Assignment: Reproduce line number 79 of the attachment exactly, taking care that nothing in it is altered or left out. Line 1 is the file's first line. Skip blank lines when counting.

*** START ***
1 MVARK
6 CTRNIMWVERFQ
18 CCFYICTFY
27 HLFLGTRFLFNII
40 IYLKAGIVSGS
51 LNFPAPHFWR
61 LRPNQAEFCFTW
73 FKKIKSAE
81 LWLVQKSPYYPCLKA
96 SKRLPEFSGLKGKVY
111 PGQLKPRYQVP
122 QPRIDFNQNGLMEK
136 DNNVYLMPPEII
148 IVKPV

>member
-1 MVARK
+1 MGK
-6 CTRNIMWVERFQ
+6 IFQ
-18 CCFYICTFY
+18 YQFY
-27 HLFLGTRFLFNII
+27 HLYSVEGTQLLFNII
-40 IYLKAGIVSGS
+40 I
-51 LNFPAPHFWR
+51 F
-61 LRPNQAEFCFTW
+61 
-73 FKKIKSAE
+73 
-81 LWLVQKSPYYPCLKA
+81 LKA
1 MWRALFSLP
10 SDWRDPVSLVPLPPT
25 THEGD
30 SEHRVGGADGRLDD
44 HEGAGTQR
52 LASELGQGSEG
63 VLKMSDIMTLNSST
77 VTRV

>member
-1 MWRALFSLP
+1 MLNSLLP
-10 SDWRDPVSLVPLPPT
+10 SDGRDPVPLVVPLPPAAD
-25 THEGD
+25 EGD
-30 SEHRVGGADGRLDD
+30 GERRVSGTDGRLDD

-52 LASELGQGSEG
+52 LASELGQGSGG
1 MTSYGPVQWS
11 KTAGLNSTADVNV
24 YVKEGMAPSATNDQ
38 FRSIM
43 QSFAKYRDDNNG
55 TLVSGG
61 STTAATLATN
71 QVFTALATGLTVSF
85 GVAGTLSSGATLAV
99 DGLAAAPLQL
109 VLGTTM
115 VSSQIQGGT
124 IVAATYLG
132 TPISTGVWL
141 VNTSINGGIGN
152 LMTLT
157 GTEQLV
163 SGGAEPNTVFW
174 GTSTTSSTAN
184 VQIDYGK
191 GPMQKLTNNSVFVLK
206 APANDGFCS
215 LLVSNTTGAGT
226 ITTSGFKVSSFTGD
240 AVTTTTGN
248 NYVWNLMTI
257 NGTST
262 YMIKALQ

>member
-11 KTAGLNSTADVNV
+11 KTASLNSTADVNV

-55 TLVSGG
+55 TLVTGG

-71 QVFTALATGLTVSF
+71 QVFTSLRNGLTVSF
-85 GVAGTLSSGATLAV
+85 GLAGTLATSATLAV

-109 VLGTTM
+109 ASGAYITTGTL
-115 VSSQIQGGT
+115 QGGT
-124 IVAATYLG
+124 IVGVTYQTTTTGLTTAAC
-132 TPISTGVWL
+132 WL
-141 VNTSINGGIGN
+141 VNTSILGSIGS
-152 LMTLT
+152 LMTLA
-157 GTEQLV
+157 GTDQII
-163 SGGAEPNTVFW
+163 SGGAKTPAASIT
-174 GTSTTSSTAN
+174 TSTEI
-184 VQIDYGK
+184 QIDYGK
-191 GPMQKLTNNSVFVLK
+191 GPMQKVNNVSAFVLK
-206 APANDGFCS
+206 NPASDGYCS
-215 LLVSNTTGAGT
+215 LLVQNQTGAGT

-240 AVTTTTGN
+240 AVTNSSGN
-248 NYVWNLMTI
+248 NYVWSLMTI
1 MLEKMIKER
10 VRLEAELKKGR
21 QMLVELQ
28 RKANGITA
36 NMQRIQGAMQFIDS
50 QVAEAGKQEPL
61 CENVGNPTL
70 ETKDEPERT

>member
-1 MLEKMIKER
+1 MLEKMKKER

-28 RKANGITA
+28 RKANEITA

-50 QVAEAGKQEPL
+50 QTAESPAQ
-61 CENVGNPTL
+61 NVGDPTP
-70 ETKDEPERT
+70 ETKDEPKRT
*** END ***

257 NGTST